Whichbook Blog

Keep up to date with Whichbook news and check out our weekly 'Whichbook of the week'

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A Vengeful Longing by R N Morris

Three gruesome murders in the stifling summer heat of 1860's St Petersburg: Porfiry Petrovich is convinced there’s a connection but just what this is keeps him and us guessing right up to the last chapter when all is revealed. You certainly don't have to have read Crime and Punishment to enjoy this intelligent and atmospheric crime novel; if you have, there's an added pleasure in seeing Dostoyevsky's engaging, brilliant and very human detective exercise his forensic and psychological skills again.

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The Bird Room by Chris Killen

From its voyeuristic cover to its snappy, sexy, humorous style Killen's debut novel is a spiky modernist take on the effects of technology on relationships. Characters agonise about art, love, the pain of rejection, identity and sex. Love is as fragile as a pane of glass that shatters at the first impact. The reader gets caught in the game as flashback techniques play with perception. How the book is viewed depends on what the reader sees through the looking glass but it is a compulsive, surprising journey rather like watching a film of awkward relationships through a camera lens.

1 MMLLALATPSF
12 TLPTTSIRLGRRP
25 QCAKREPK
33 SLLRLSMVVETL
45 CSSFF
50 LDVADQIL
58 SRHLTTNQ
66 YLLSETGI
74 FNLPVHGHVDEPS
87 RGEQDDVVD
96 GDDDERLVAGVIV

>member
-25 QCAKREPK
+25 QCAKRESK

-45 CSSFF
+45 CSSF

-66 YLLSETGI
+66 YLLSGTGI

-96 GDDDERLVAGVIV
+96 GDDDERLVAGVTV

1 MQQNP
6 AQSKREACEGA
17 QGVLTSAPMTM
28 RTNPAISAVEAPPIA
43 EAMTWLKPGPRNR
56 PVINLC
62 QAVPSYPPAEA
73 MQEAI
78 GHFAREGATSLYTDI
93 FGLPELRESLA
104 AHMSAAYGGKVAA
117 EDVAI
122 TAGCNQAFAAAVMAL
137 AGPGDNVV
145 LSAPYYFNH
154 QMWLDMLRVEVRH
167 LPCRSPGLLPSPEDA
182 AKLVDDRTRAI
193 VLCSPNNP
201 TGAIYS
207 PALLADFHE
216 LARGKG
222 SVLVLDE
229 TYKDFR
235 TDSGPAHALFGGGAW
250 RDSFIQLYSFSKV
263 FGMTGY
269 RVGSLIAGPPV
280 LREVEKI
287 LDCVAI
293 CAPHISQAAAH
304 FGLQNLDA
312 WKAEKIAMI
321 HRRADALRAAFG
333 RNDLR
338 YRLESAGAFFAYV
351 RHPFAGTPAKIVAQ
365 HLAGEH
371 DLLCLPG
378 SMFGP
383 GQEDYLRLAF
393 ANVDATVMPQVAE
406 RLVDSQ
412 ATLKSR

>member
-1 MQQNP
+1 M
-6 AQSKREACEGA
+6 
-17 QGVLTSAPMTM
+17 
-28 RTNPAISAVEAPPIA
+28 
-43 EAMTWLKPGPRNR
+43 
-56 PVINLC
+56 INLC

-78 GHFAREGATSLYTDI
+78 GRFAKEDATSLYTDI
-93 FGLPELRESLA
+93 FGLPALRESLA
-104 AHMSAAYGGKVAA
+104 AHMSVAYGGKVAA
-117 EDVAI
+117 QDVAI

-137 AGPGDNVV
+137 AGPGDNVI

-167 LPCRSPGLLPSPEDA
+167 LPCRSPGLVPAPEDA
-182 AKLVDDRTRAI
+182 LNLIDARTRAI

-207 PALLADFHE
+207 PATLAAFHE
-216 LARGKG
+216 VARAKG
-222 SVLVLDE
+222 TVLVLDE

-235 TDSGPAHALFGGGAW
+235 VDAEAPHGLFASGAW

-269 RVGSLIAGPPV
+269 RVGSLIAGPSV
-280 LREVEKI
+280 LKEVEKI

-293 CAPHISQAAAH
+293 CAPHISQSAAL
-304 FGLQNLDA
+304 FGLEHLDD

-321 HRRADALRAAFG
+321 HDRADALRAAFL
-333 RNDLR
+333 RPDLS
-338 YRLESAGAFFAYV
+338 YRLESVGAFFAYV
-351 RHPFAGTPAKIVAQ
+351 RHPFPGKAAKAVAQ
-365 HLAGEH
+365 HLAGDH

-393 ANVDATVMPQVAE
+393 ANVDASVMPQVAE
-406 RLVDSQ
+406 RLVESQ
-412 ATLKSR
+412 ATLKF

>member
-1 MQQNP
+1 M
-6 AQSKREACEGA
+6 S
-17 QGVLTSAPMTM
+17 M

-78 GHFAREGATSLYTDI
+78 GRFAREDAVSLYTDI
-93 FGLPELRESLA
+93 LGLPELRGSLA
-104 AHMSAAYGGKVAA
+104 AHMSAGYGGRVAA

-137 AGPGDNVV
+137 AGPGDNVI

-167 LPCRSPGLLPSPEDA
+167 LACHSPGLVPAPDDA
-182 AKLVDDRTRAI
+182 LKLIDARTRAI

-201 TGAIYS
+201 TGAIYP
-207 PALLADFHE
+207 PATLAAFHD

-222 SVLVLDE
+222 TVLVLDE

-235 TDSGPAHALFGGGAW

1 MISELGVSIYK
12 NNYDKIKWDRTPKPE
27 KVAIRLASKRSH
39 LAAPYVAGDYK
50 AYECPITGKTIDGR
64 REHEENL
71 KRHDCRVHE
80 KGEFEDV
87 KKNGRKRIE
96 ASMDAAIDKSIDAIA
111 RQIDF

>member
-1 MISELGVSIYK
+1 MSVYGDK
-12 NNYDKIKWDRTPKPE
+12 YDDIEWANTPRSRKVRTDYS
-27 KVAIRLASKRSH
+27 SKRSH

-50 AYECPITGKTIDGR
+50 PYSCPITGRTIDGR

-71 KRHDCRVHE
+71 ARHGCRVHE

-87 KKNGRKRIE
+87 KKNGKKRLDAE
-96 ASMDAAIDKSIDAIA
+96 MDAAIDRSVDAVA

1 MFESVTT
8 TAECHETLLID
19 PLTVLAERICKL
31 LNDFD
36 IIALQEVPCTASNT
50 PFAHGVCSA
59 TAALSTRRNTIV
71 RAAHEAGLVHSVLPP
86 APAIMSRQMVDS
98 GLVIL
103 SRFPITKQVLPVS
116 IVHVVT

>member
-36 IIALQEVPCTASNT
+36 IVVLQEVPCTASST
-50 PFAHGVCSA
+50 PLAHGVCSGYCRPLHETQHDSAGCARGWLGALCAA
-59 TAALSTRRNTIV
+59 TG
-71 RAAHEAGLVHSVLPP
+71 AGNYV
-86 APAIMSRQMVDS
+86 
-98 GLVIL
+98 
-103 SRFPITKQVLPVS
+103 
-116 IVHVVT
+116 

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The Disappeared by Kim Echlin

Densely poetic, this daring novel traces a story of love and desire from Montreal to Phnom Penh. The brutalities and horror of war and genocide are balanced by a young girl's intense desire for, and love affair with, a Cambodian refugee and musician. After losing him once when he returns, alone, to Cambodia she makes the journey herself ten years later, only to suffer a greater loss there than she could possibly have imagined. A beautiful, haunting book.

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Mystery Man by Colin Bateman

This book is hilarious, I loved it. Take a hypochondriac book dealer with OCD and combine him with Miss Marple and what do you get? The manic owner of a mystery bookshop in Belfast, next door to a missing private detective, who finds that cases keep walking in on him. So does his new girlfriend, with adventures he is too timid to enjoy. And if you are a vintage film freak, watch out for the last line.

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Blood Kin by Ceridwen Dovey

Following a coup in an unnamed country this book tells the story through six characters all caught up in the unrest. As the story unravels the relationships between the six become more fraught and tense as the prospect of power combined with ever more impulsive greed and vengeance takes hold. It is a story simply but effectively told with its own unique rhythm, drawing the reader into the mind of each of the characters with an almost hypnotic quality.

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